lower back pain

Injectable Corticosteroids

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Corticosteroid injections are powerful drugs used to decrease inflammation in the body’s tissues.  Corticosteroid injections can treat a range of muscular, skeletal, and spinal conditions.  This article from KRAMES STAYWELL shows us the most common uses of corticosteroid injections:

  • Lower back pain – Lower back pain from strains, spinal stenosis, ruptured disks, and other common conditions may be treated with injectable corticosteroids to provide some reprieve from pain. Lumbar radiculopathy is pain in the buttocks, hips, or legs that stems from a pinched nerve in the lower back.  This kind of pain can usually be treated with corticosteroid injections near the pinched nerve.  If a patient is having excruciating pain, the injection may target the spinal cord area through a catheter.  Sometimes other drugs such as local anesthetics or narcotics are given in conjunction with the corticosteroid.
  • Osteoarthritis – Osteoarthritis suffers often develop inflammation and pain in their joints. An injection of corticosteroids into the affected joint can provide temporary pain relief for several weeks or even months.  After the treatment, you will need to rest the joint for at least 24 hours for the best results.
  • Carpal tunnel syndrome – Carpal tunnel syndrome may occur when a nerve in the wrist becomes compressed or pinched, causing pain and weakness in the hand. Infecting a corticosteroid in the wrist can provide immediate relief.
  • Cervical radiculopathy – This is neck pain that radiates to the shoulder and arm. It occurs when the vertebrae in the spine moves closer together, pinching a nerve in the neck.  Injecting corticosteroids near the pinched nerve may reduce pain and swelling allowing for time to heal .

Blue Ridge Orthopaedic & Spine Center has two convenient office locations in Warrenton (540) 347.9220 & Gainesville (703) 743.2814 to serve all of your Orthopaedic needs. Call us today to schedule an appointment. Same day/next day appointments are available. For more information on all comprehensive orthopaedic services we offer visit www.broava.com.

Is Minimally Invasive Spine Surgery ever an Option?

Is Minimally Invasive Spine Surgery ever an Option?

Article written by: Allison Walsh – spine-health.com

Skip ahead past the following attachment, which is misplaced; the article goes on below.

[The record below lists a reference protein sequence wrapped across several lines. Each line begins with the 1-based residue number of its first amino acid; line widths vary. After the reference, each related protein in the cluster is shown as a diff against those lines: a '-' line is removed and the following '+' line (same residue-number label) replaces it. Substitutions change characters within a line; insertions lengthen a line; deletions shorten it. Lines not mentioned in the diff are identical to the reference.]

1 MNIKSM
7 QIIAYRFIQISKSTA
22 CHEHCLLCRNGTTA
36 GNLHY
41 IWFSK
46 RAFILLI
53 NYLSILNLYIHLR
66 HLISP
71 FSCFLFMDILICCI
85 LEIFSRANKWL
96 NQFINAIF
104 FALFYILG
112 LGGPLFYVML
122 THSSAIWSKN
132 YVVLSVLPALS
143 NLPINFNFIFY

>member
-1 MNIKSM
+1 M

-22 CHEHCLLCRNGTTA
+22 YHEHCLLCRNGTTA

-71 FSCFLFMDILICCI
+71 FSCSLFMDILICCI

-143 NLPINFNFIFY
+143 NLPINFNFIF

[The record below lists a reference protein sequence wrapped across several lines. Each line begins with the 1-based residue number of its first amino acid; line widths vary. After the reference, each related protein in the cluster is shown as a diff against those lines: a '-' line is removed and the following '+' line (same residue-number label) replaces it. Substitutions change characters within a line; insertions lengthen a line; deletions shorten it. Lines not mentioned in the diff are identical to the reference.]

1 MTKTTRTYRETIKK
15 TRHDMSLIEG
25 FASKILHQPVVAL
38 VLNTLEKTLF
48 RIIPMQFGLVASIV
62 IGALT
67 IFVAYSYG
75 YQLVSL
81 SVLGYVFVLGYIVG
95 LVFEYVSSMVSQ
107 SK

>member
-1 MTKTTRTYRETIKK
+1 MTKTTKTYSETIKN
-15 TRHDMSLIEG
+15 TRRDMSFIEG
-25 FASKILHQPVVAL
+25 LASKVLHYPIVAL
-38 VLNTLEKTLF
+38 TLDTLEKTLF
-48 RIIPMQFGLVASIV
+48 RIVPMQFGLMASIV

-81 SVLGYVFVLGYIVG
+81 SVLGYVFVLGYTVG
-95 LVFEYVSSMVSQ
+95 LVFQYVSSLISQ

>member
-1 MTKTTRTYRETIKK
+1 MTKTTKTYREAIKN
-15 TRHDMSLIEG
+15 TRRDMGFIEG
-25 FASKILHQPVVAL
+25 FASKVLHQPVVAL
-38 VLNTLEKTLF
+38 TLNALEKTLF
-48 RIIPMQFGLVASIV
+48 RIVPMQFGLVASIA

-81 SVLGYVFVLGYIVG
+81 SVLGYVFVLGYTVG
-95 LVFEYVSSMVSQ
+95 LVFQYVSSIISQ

After months of conservative therapy, some spine patients may opt for spine surgery if their pain is uncontrolled or if they are unable to do their daily tasks, and if a surgeon can identify a spine lesion that is responsible for the pain.

Conservative vs Surgical Care for Lower Back Pain

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Some surgical candidates worry that they will need a spine fusion, which is an invasive surgery requiring months of recuperation.

The good news is that some spine conditions can be treated with a minimally invasive surgery, like a discectomy.

Reasons you may need a spinal fusion

First, let’s take a look at the types of conditions that may need to be treated with a fusion.

A fusion surgery is designed to stop joint motions in the spine that are generating pain. This may happen as a result of:

 

For many patients, spinal fusion helps them get back on the road to leading a normal, pain-free life. But as stated above, the surgery is considered invasive and the recovery time can be up to a year long.

Spine Fusion Risks and Complications

Many patients who need spine surgery will find relief from less invasive surgical procedures known as microdiscectomy or a microdecompression.

 

Reasons you may need a microdiscectomy or microdecompression surgery

Sometimes nerves in the spine are compressed by a narrowing of the spinal canal, causing referred pain to radiate down the arms or legs. This pain is called radiculopathy. The narrowing of the spinal canal may be caused by a bone spur or by a herniated disc.

 

See herniated discs and bone spurs

 

A microdiscectomy or microdecompression spine surgery, considered a minimally invasive surgery, removes the small portion of the offending bone or disc, allowing the nerve to heal.

See also Microdiscectomy (Microdecompression) Spine Surgery

The majority of patients with only radiculopathy pain (in the absence of one of the conditions mentioned above as a reason for spine fusion) improve without fusion surgery.

Microdiscectomy is often done on an outpatient basis. Typically, the patient will have no restrictions on their activity immediately following the surgery, and the success rate is 90-95%.

Most back patients will never need surgery. If you do need spine surgery, it doesn’t necessarily mean you will need a spine fusion.

 

BRO-Logo-colorBlue Ridge Orthopaedic & Spine Center has on-site state-of-the-art technology to diagnosis and treat orthopaedic conditions. Both of our offices are equipped with in-office
radiology departments. Not only does this facilitate rapid diagnosis but it is also convenient for patients who may be experiencing pain or disability at the time of their visit. To schedule an appointment with one of our board-certified and fellowship trained physicians, call our Warrenton office at 540-347-9220 or our Gainesville office at 703-743-2814.

Have you Considered Anesthetic or Corticosteroid Injections for your Lower Back Pain?

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Examples

  • Trigger point injections – Sometimes, putting pressure on a certain spot in the back (called a trigger point) can cause pain at that spot or extending to another area of the body, such as the hip or leg.  To try to relieve pain, a local anesthetic, either alone or combined with a corticosteroid, is injected into the area of the back that triggers pain (trigger point injection).
  • Facet joint injections –A local anesthetic or corticosteroid is injected into a facet joint, which is one of the points where one vertebra connects to another.
  • Epidural injections –A corticosteroid is injected into the spinal canal where it bathes the sheath that surrounds the spinal cord and nerve roots.

How It Works

Local anesthesia is believed to break the cycle of pain that can cause you to become less physically active.  Muscles that are not being exercised are more easily injured, so the irritated and injured muscles can cause more pain and spasm disrupting sleep.  This pain, spasm, and fatigue, in turn, can lead to less and less activity.